Allan George Bogue, 95, died August 1, 2016. He was born May 12, 1921 to George and Eleta Britton Bogue in London, Ontario, Canada. He was a Professor of History at the University of Wisconsin-Madison 1964-1991. Bogue's education includes; PhD: Cornell University (1951); MA: University of Western Ontario (1946); and BA: University of Western Ontario (1943). He served as a lieutenant while in the Royal Canadian Armored Corps, 1943-1949.
As an academic he began as a Lecturer in Economics and History at the University of Ontario, 1949-1952, was an Assistant Professor at State University of Iowa, and was the Chairmen of the Department of History, State University of Iowa, 1959-1963. In 1964 he became a Professor of History at the University of Wisconsin-Madison. In 1968 he became the Frederick Jackson Turner Professor of History. He was Chairman of the History Department from 1972-1973. He also served as a visiting professor at various universities including the Thord-Gray Lecturing Fellow, Uppsala University, Sweden, 1968 and in 1971-1972, was a visiting professor at Harvard University.
Bogue has won numerous awards for his work including, a Guggenheim Fellowship, 1970, Sherman Fairchild Distinguished Fellow (Cal Tech), 1975. He was elected and inducted into the National Academy of Sciences, 1985-1986 and shared in the Caughey Prize for best book in Western American history in previous year, 1995. He wrote 7 books including From Prairie to Corn Belt: Farming on the Illinois and Iowa Prairies in the Nineteenth Century, 1963, and Frederick Jackson Turner: Strange Roads Going Down, 1998. He also collaborated on 12 other books and published 73 articles during his career.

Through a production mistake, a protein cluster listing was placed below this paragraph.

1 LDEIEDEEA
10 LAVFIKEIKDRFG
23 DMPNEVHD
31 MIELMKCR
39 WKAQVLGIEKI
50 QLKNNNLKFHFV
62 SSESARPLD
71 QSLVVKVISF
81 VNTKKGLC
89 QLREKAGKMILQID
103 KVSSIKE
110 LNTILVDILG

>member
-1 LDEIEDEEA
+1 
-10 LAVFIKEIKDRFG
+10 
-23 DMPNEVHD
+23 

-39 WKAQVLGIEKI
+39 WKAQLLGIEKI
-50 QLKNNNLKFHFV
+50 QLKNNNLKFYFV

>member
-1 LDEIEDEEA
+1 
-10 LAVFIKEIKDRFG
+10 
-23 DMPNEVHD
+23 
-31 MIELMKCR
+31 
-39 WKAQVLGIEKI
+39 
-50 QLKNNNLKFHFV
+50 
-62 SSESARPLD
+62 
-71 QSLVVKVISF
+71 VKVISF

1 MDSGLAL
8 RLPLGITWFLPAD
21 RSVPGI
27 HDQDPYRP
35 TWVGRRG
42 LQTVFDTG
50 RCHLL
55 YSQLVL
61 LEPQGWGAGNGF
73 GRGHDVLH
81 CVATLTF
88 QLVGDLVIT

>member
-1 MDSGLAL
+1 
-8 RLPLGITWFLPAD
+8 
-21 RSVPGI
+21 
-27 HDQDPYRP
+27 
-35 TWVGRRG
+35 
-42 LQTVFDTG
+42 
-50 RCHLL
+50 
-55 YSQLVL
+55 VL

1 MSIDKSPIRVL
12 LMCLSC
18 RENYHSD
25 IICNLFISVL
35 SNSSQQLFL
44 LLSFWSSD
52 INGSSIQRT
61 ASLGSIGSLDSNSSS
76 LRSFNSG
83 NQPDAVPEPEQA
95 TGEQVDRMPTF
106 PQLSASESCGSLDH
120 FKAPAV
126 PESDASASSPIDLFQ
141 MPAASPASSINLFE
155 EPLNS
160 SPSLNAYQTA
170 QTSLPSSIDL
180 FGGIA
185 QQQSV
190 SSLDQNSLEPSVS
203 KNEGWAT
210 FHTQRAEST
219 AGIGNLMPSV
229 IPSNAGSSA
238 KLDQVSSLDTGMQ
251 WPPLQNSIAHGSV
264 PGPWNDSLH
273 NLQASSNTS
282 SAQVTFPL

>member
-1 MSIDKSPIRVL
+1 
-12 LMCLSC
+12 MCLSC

He served in numerous historical organizations as president, including: the Organization of American Historians; Agricultural History Society: Economic History Association; Social Science History Association. He was a fellow of the Agricultural History Society, an honorary life member of the Western History Association, and a member of the National Academy of Sciences.
He is survived by his wife of 66 years, Margaret Bogue, Professor Emerita of the History Department, University of Wisconsin-Madison, three daughters; Susan Bogue, Dekalb, IL, Margaret Bogue-Harper, her husband, Paul Harper, Minneapolis, MN, Ellie Bogue-Linsenmayer, her husband Steve Linsenmayer, grandson Alexander Linsenmayer and granddaughter Rachelle Linsenmayer, Fort Wayne, IN. He is also survived by a nephew Arthur Bogue, his wife, Ruth, of Glanworth Ontario, Canada and by his great nieces Lisa Bogue, Tracy Bogue and Elizabeth Bogue, a great-great-nephew Steffen Debacker, all of Ontario, Canada, and his faithful Samoyed dog, Rory. He was preceded in death by his parents, two sisters, one brother and one niece.
Bogue had various hobbies outside of his career; he was a member of the Badger Kennel Club where he taught dog obedience for 20 years, and competed his Samoyeds in area obedience trials. An avid gardener, his Dahlias, which grew in the front yard, were much admired by the neighbors and those who walked by.